ABC News’ Devin Dwyer reports: President Obama today will again herald the recovery of the U.S. auto industry and the success of the $80 billion financial bailout his administration sponsored for GM and Chrysler.
“If any of the Republicans running for president now had been president in 2009, auto workers wouldn’t be on the assembly line today, they’d be on the unemployment line,” White House communications director Dan Pfeiffer said this morning on MSNBC.
But saving the auto companies from bankruptcy, and preserving thousands of American jobs, has cost taxpayers at least $14 billion, according to several estimates by government agencies and independent groups.
To put it in perspective, $14 billion is double the annual budget of the Transportation Security Administration, or roughly two months of operating expenses for the U.S. military in Afghanistan, based on 2010 figures.
The Treasury Department announced Thursday that it sold its stake in Chrysler, which is owned by Italian automaker Fiat, resulting in a $1.3 billion loss.
“As Treasury exits its investment in Chrysler, it’s clear that President Obama’s decision to stand behind and restructure this company was the right one,” Treasury Secretary Tim Geithner said, citing the company’s rebound.
The government has yet to recoup roughly $27 billion from GM, although it holds 500 million shares in the company’s stock. The value of that stock when the government sells it will determine just how much taxpayers stand to lose.
At its current price, the stock is work roughly $15 billion, meaning a potential $12 billion loss. But don’t expect the price to jump anytime soon, experts say, despite the new profitability of the business.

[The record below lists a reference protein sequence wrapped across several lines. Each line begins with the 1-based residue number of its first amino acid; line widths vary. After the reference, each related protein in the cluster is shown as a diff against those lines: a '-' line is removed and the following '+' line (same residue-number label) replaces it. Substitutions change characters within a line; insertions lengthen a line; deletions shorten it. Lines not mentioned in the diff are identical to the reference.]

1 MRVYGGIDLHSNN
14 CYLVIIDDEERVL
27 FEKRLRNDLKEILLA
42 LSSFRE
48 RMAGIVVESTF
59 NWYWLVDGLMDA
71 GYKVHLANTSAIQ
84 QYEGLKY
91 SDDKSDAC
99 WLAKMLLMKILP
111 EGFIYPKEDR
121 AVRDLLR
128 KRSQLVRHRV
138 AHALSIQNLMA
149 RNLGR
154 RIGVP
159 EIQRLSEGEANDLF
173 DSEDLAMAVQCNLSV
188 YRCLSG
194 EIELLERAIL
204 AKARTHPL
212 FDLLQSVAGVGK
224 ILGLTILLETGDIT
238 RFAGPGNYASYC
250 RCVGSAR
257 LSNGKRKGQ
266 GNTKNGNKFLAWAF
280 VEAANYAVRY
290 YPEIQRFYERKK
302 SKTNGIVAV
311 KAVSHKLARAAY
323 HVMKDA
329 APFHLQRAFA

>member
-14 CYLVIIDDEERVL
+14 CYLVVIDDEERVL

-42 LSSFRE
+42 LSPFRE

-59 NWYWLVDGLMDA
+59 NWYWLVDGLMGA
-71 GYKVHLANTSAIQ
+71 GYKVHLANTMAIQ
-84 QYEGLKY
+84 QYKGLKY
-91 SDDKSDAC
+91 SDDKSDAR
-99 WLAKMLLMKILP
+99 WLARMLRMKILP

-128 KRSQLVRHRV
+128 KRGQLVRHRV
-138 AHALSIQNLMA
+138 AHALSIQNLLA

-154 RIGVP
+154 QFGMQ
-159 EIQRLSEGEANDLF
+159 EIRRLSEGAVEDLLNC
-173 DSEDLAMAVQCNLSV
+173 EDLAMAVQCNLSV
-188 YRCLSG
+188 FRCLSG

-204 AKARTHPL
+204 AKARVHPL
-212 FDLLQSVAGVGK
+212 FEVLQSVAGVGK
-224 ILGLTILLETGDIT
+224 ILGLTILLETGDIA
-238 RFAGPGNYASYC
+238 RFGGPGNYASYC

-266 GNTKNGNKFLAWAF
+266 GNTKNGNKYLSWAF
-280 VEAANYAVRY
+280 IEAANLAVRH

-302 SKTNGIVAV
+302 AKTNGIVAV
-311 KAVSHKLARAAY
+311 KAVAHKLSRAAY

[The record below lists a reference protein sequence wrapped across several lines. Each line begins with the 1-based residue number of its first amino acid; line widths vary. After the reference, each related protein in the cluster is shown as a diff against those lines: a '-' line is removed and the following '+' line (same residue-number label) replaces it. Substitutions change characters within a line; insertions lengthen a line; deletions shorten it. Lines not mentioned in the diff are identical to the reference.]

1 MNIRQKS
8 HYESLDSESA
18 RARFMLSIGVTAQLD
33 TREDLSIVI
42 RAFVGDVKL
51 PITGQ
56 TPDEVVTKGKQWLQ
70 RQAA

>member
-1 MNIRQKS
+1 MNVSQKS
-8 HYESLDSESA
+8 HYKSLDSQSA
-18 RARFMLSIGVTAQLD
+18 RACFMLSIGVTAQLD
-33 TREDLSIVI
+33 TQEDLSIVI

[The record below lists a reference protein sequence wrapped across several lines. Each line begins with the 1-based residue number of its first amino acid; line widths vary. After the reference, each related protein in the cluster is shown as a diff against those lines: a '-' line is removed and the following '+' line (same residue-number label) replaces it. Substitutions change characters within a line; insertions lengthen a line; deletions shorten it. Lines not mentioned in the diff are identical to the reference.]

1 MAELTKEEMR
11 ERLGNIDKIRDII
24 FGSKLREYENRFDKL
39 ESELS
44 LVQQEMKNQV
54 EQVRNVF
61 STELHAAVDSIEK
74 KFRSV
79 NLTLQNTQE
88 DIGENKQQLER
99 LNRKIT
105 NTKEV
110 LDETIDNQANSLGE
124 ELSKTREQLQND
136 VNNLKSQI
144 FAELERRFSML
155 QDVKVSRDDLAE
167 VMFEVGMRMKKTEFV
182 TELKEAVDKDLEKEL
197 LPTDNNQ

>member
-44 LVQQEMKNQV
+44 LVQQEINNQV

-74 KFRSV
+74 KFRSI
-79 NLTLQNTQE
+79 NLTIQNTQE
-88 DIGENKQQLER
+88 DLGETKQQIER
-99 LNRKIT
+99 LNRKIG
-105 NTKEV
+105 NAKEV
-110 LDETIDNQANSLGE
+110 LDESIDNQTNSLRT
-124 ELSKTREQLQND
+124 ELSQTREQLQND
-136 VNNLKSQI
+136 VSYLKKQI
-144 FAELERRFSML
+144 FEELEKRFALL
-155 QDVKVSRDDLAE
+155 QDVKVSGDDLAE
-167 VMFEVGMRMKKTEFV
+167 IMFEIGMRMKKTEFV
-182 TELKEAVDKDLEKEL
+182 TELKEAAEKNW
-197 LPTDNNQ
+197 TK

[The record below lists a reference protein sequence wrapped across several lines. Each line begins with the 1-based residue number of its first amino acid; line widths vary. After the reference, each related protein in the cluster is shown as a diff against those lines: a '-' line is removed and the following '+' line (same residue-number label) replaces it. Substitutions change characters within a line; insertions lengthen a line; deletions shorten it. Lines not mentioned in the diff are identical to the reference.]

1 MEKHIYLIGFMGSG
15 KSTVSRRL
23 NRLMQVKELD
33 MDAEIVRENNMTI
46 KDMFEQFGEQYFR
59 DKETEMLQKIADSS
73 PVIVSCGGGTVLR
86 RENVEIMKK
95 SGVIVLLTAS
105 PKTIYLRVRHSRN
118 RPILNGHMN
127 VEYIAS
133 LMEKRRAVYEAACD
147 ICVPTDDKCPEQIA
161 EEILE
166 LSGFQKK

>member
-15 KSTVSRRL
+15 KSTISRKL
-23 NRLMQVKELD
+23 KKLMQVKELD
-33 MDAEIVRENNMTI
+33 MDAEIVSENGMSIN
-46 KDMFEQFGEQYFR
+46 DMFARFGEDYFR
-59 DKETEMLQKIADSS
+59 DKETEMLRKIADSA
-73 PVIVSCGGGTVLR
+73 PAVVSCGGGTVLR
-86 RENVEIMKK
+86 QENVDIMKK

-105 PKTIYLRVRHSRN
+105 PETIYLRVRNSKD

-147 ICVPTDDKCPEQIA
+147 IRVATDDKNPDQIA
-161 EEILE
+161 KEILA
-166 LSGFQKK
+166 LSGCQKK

“The primary reason the stock isn’t doing well because the market knows the shareholder –- Treasury -– wants to dump 500 million shares,” CATO Institute analyst Dan Ikenson said. “No one wants to buy the stock knowing that there’s going to be this huge sale. So, it’s suppressing the price.”
When will the government cash out?
Ron Bloom, assistant to the president for manufacturing policy, told ABC News’ Jake Tapper earlier this week there’s no set price to trigger a sell, and that the government will cut ties “as soon as possible” and “as soon as practical.”
“There is no joy in … recognizing that all of this money will not be returned,” Bloom said. “ On the other hand, as we record what was lost, we need to also record what was saved. External experts have stated that over a million jobs were saved by the president's actions, and other people have numbers substantially higher than that.”
Ikenson said he expects the administration will want to fully divest of the GM before the 2012 campaign, meaning the ballpark headline cost of the bailout to taxpayers should remain around $14 billion, for now.
“They didn’t bail out the auto industry, they bailed out two companies,” Ikenson said. “They denied Ford the spoils of competition, and I think they injected a sense of entitlement: If things go bad at Ford, they sort of ‘banked’ their bailout. They didn’t get a bailout this time, but they’ve got a pretty strong argument if they run into financial trouble in the future. So there could be lingering costs out there.”